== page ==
Human rights diplomacy is a second means of engagement that can complement information being utilized by the humanitarian track, contributing to facilitating greater accountability. The UN Human Rights Council and the work of the independent investigations can serve as powerful means to document and report on the use of starvation as a tactic of war. The timeframe for this work, however, must be considered as reports often come far too late to provoke preventive life-saving action. Another capacity that is often underutilized is the work of the UN Special Rapporteurs and Independent Experts, whose efforts can shed light on human right violations that impact on food security. As such the Special Rapporteur on the Right to Food could be empowered to support the application of resolution 2417 and fill gaps required to take action. In addition, local documenters and investigators could be supported to facilitate better preventative and early analysis as called for by resolution 2417.
Political diplomacy focused on ensuring respect for international humanitarian law. Building upon the above two tracks, could provide a much more detailed understanding of the drivers of famine. Pursuing this through means of purposeful “quiet diplomacy”, soliciting and surfacing all necessary information in a manner that facilitates dialogue among parties, can serve to engender trust and facilitate effective changes on the ground. This approach can also be considered as a means of pre-emptive action, given that data and information will provide trends analysis (e.g. food prices, cyclical lean seasons or climatic shocks, ethnic divisions, etc.) that can trigger engagement. To be effective, however, a more methodical approach to each context is required whereby humanitarian, human rights and political diplomacy efforts are coordinated and considered concurrently.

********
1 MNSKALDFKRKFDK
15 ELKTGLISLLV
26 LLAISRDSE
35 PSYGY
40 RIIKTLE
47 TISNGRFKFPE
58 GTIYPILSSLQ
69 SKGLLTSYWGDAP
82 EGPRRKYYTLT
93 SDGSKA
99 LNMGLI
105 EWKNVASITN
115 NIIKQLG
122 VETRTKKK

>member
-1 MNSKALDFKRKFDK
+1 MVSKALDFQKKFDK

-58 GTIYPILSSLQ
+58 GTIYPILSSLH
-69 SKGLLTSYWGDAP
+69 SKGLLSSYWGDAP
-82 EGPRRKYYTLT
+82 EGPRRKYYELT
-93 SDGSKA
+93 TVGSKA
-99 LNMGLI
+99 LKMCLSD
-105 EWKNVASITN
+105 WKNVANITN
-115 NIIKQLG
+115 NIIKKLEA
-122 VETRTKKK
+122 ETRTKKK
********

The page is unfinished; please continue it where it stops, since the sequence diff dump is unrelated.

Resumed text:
Focused capacity to bring these sets of information and engagement together and ensure the requisite analysis is needed to support more robust reporting to the Security Council, is required. Similarly meeting the timely requests for information with careful follow up on commitments, is equally important. This could be led by a Special Envoy of the Secretary-General given the mandate and resources to coordinate and provide the momentum for these efforts. The Special Envoy would serve as an independent dedicated focus for the implementation of the resolution and support the Secretary-General in providing early warning and information on crises where starvation is being used as a method of war. The Special Envoy could also support the three diplomatic tracks, in particular in facilitating the critical ‘quiet diplomacy’ required to urgently open access to those cut off from food assistance in conflict settings as well as the ‘good offices’ of the Secretary-General in facilitating ceasefires and conflict resolution efforts that underpin longer term solutions. Connected to the Office of the Special Envoy an independent body of experts could be established, building on the Famine Review Committee (FRC) of the IPC process, could be established to serve as autonomous body to collect and channel sensitive information, serving to equip the Envoy, Security Council and the Secretary-General, to take action.
[*] Monitoring Food Security in conflict situation, A Joint WFP/FAO update to members of the Security Council, April 2021, 8th Edition